This is what it means to return the direction of nature to nature, but it requires some acts of faith that, in my experience working on myself and with others, can be difficult.
First, it’s difficult because it requires letting go of control and trusting that something else knows what it’s doing. When I catch that ball effortlessly or fall asleep, I don’t know how I did that. There’s something else doing it and it isn’t ‘me’.
Second, it’s difficult because it requires believing that letting go of control and trusting this other system is a good thing. In fact, this point is somewhat moot for the same reason that it’s impossible to pull yourself up by your own bootstraps. Transformation is the nature of all things and it happens by allowing it, not by forcing or fighting it, whether you believe it or not. The challenge for us here is about accepting that. Both fighting and forcing interfere with the process and cause us suffering.
Let’s bring this back to such grand things as reversing climate change and one day exploring the stars. The process by which we’ll get to wherever we’re going can be reached without forcing it, if you believe that we are part of nature and that nature is always transforming and evolving. In fact, to try to force it in any particular direction just interferes with the transformation that is always going on.
I believe that reversing climate change and exploring the stars are part of our transformational journey – a natural part of where we’re going as a species. We don’t need to force it, we just need to not interfere with it. Thus, what I am talking about is neither trying to create a new space age (‘doing’), nor de-industrialising completely (‘doing nothing’). I wrote about these opposing views in my article on carbon removal and in fact now believe them to be two sides of the same doing coin.
One of the principles of non-doing is to be able to stop doing. We know there are plenty of things we shouldn’t be doing that we could stop if we so wanted. We’re on the path to this with decarbonisation, but at the moment I fear that we are trying half-heartedly to assert a new system while still strongly asserting the old one, like investing in renewables while subsidising fossil fuels. This is self-interference.
We have now reached the edge of my awareness, though. I’m at a stage where I know there is something important here, but I don’t yet know what it is. It will unfold, I just need to not force it.
Being prolific is a mechanism for effortless improvement
I came across an informal interview with Ed Sheeran on YouTube, which really illustrates the idea of being prolific and learning through play. Asked if he has any advice for any up and coming musicians, he evokes the image of letting a ‘dirty tap’ run:
"When you switch the dirty tap on it's going to flow shit water out for a substantial amount of time and then clean water's gonna start flowing."
"You're going to write shit songs in the beginning, you are. My songs were terrible, but I got it out of me."
I wrote about this in No.5, where I decided to focus on volume in my own process. My writing has become much more polished than it was when I started, but the important thing is that I haven’t really tried to get here (there’s trying again). Instead, my writing has improved as an indirect result of writing a lot and observing my performance non-judgementally.
The alternative is to spend excess effort working (trying) on a single magnum opus, fussing about technique, but never showing anyone anything. By focusing on getting words out there and not worrying too much about quality, the quality improved on its own. That’s the power of the non-doing system that I have learned to trust and as a result my writing process always feels like play, not work.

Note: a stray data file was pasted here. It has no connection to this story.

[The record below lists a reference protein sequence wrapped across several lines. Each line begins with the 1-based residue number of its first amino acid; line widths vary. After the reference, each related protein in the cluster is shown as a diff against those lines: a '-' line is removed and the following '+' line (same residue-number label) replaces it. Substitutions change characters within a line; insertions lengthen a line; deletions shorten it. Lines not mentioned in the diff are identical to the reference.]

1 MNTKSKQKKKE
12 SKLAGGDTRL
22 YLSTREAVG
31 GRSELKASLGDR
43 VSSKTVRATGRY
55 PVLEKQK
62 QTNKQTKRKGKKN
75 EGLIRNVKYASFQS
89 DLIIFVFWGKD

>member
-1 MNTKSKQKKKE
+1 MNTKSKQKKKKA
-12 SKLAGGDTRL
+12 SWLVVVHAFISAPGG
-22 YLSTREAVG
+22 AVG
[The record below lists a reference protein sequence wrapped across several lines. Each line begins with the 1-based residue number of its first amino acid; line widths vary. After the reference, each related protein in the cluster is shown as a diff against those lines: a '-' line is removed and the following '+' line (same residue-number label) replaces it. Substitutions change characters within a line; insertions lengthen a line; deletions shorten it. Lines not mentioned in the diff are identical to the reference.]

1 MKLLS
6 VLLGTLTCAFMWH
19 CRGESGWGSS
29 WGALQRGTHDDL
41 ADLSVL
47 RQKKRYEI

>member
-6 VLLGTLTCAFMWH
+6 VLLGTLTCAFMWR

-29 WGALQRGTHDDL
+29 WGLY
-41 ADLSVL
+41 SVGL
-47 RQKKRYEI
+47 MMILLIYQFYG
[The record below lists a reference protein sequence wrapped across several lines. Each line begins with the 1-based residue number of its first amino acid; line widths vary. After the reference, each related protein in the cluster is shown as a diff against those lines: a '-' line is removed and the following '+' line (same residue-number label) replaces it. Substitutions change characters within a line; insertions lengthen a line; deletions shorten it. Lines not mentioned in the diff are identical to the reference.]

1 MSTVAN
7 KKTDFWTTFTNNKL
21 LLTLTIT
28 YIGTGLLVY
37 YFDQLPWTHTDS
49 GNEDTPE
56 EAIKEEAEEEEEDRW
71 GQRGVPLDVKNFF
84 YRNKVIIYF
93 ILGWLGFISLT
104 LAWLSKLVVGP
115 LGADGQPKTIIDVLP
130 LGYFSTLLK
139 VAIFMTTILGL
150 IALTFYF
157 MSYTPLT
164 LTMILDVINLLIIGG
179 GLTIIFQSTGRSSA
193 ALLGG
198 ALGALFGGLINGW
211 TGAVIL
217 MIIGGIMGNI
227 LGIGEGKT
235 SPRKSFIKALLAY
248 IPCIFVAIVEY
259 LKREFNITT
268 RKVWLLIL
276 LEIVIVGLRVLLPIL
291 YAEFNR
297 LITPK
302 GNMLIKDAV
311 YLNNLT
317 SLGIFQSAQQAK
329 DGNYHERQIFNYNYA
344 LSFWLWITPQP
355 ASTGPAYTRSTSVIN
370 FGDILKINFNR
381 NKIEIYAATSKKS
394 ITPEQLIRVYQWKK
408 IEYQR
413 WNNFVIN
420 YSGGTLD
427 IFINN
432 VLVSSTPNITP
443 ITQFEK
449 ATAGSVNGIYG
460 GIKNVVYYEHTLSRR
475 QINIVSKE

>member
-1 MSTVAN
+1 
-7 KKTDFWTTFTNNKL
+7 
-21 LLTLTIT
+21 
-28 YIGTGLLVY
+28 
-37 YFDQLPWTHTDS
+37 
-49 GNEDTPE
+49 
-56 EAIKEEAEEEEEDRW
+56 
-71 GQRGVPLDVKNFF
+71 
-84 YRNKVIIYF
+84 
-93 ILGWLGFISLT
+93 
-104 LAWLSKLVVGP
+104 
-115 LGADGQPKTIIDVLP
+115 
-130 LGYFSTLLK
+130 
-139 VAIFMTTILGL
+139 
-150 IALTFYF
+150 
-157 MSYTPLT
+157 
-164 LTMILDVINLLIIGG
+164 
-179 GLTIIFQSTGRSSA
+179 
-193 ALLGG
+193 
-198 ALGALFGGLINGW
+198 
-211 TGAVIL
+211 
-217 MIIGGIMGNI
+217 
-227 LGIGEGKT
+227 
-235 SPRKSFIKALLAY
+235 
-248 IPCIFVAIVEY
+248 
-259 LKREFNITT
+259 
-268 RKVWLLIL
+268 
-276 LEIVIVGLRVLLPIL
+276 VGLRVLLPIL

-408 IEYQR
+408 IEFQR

How can you apply this to your life? Are there any areas where you can just play, prolifically, and let improvement happen on its own?
Positive narratives for the future are necessary and valuable
I started my career with an internship for a magazine called Green Futures. It’s no longer in print, but the impact it had on my perspective on the environmental movement remains strong. In a narrative world of doom, gloom and problems, Green Futures focused on optimistic solutions and ideas that might form part of a future we’d like to live in.
This is important, because such stories expand our awareness of what’s possible. By highlighting different ways the future could be, these hopeful stories give us something to move towards, even if this process is largely unconscious.
This has been one of the key roles played by science fiction, of course. Star Trek inspired a wave of engineers and innovators to create the things they saw depicted on screen, while also showing what a more egalitarian, post-scarcity world might look like. I wrote about this in No. 10, in case you want to read more.
I feel that this has been largely missing from the climate discourse recently. There’s value in raising the alarm, but I don’t see enough people saying “what about coming this way?” We’re not looking for any single solution, but rather a multiplicity of possibilities that can foster creativity and innovation, a human-scale “thinking out loud” process.
I believe that the more stories we have, the more we’ll trust that such futures are achievable, which will unlock our natural capacity for transformation. If we believe we can’t do something, or have no awareness that there is a space we can explore, then we’ll interfere with our abilities to explore and create. This is no different from how anxiety inhibits learning for us an individuals.
Yes, we need the impetus to change our collective behaviour now, to stop doing things we shouldn’t be doing, but we also need to not scare ourselves out of our own agency. Positive narratives for the future will help give us that agency.
Media of the week
I want to give you an example of how positive visions of the future are helpful. My day job is in Infrastructure Advisory at KPMG. We advise infrastructure clients who are navigating the energy transition, with a particular focus on financial services.
As you can imagine, this can get deeply technical pretty quickly, which can make it hard to see the wood for the trees sometimes. So, to remind myself of what the higher purpose is, and to make work seem more like play, I set this image as my desktop background.
Whenever I need a shot of inspiration, all I need to do is look at my screen. This is infrastructure portrayed in a way that evokes positive emotions, and sometimes those emotions help me do a better job. Design fiction in action.